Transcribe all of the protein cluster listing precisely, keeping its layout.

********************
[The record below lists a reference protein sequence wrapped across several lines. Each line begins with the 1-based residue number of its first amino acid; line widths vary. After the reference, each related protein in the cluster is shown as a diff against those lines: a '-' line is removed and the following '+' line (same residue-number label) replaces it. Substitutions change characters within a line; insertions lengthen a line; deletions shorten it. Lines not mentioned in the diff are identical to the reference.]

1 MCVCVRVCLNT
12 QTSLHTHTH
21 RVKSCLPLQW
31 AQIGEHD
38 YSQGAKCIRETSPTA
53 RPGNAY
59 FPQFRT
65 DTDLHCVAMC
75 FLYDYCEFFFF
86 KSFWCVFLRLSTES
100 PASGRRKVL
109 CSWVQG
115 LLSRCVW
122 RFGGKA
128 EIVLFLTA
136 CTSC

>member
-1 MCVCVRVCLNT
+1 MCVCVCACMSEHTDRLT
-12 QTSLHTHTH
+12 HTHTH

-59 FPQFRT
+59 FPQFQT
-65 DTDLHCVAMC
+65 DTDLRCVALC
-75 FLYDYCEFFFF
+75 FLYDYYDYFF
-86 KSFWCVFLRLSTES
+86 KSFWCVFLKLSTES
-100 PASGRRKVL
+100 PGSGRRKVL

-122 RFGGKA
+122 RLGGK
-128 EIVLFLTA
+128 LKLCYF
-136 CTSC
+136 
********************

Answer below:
[The record below lists a reference protein sequence wrapped across several lines. Each line begins with the 1-based residue number of its first amino acid; line widths vary. After the reference, each related protein in the cluster is shown as a diff against those lines: a '-' line is removed and the following '+' line (same residue-number label) replaces it. Substitutions change characters within a line; insertions lengthen a line; deletions shorten it. Lines not mentioned in the diff are identical to the reference.]

1 MCVCVRVCLNT
12 QTSLHTHTH
21 RVKSCLPLQW
31 AQIGEHD
38 YSQGAKCIRETSPTA
53 RPGNAY
59 FPQFRT
65 DTDLHCVAMC
75 FLYDYCEFFFF
86 KSFWCVFLRLSTES
100 PASGRRKVL
109 CSWVQG
115 LLSRCVW
122 RFGGKA
128 EIVLFLTA
136 CTSC

>member
-1 MCVCVRVCLNT
+1 MCVCVCACMSEHTDRLT
-12 QTSLHTHTH
+12 HTHTH

-59 FPQFRT
+59 FPQFQT
-65 DTDLHCVAMC
+65 DTDLRCVALC
-75 FLYDYCEFFFF
+75 FLYDYYDYFF
-86 KSFWCVFLRLSTES
+86 KSFWCVFLKLSTES
-100 PASGRRKVL
+100 PGSGRRKVL

-122 RFGGKA
+122 RLGGK
-128 EIVLFLTA
+128 LKLCYF
-136 CTSC
+136 